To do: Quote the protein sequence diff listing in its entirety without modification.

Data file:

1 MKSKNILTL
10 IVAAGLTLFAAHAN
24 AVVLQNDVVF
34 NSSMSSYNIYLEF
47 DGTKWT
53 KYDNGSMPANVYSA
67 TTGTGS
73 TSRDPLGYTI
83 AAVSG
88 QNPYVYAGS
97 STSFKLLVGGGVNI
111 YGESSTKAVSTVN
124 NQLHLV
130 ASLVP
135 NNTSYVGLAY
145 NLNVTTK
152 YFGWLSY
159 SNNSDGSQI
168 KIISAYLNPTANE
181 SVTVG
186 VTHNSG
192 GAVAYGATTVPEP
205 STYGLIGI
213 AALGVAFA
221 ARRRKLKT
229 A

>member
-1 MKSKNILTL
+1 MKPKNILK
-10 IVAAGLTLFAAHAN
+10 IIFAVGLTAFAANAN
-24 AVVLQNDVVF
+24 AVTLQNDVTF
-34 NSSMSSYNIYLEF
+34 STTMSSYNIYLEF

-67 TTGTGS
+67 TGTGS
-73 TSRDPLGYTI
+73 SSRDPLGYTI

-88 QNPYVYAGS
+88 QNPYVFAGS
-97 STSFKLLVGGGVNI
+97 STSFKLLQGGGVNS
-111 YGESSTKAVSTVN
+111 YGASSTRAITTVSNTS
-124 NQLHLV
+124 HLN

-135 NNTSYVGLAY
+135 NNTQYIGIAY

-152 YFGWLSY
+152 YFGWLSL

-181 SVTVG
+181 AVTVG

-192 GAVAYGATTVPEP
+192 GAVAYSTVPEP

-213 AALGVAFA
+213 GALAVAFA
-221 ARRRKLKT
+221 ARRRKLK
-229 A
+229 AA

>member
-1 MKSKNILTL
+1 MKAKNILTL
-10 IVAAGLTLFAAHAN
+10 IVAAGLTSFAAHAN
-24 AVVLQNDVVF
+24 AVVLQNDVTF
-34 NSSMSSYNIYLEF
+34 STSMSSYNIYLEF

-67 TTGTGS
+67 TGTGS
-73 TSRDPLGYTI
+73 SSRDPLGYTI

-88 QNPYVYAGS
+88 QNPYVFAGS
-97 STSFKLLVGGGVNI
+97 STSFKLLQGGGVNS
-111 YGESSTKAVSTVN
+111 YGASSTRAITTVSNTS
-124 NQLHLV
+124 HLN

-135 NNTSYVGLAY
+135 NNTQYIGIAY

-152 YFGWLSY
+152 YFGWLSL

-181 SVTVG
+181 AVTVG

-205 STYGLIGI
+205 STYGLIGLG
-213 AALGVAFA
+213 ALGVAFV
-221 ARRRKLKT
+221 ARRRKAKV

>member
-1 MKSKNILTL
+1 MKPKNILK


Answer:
1 MKSKNILTL
10 IVAAGLTLFAAHAN
24 AVVLQNDVVF
34 NSSMSSYNIYLEF
47 DGTKWT
53 KYDNGSMPANVYSA
67 TTGTGS
73 TSRDPLGYTI
83 AAVSG
88 QNPYVYAGS
97 STSFKLLVGGGVNI
111 YGESSTKAVSTVN
124 NQLHLV
130 ASLVP
135 NNTSYVGLAY
145 NLNVTTK
152 YFGWLSY
159 SNNSDGSQI
168 KIISAYLNPTANE
181 SVTVG
186 VTHNSG
192 GAVAYGATTVPEP
205 STYGLIGI
213 AALGVAFA
221 ARRRKLKT
229 A

>member
-1 MKSKNILTL
+1 MKPKNILK
-10 IVAAGLTLFAAHAN
+10 IIFAVGLTAFAANAN
-24 AVVLQNDVVF
+24 AVTLQNDVTF
-34 NSSMSSYNIYLEF
+34 STTMSSYNIYLEF

-67 TTGTGS
+67 TGTGS
-73 TSRDPLGYTI
+73 SSRDPLGYTI

-88 QNPYVYAGS
+88 QNPYVFAGS
-97 STSFKLLVGGGVNI
+97 STSFKLLQGGGVNS
-111 YGESSTKAVSTVN
+111 YGASSTRAITTVSNTS
-124 NQLHLV
+124 HLN

-135 NNTSYVGLAY
+135 NNTQYIGIAY

-152 YFGWLSY
+152 YFGWLSL

-181 SVTVG
+181 AVTVG

-192 GAVAYGATTVPEP
+192 GAVAYSTVPEP

-213 AALGVAFA
+213 GALAVAFA
-221 ARRRKLKT
+221 ARRRKLK
-229 A
+229 AA

>member
-1 MKSKNILTL
+1 MKAKNILTL
-10 IVAAGLTLFAAHAN
+10 IVAAGLTSFAAHAN
-24 AVVLQNDVVF
+24 AVVLQNDVTF
-34 NSSMSSYNIYLEF
+34 STSMSSYNIYLEF

-67 TTGTGS
+67 TGTGS
-73 TSRDPLGYTI
+73 SSRDPLGYTI

-88 QNPYVYAGS
+88 QNPYVFAGS
-97 STSFKLLVGGGVNI
+97 STSFKLLQGGGVNS
-111 YGESSTKAVSTVN
+111 YGASSTRAITTVSNTS
-124 NQLHLV
+124 HLN

-135 NNTSYVGLAY
+135 NNTQYIGIAY

-152 YFGWLSY
+152 YFGWLSL

-181 SVTVG
+181 AVTVG

-205 STYGLIGI
+205 STYGLIGLG
-213 AALGVAFA
+213 ALGVAFV
-221 ARRRKLKT
+221 ARRRKAKV

>member
-1 MKSKNILTL
+1 MKPKNILK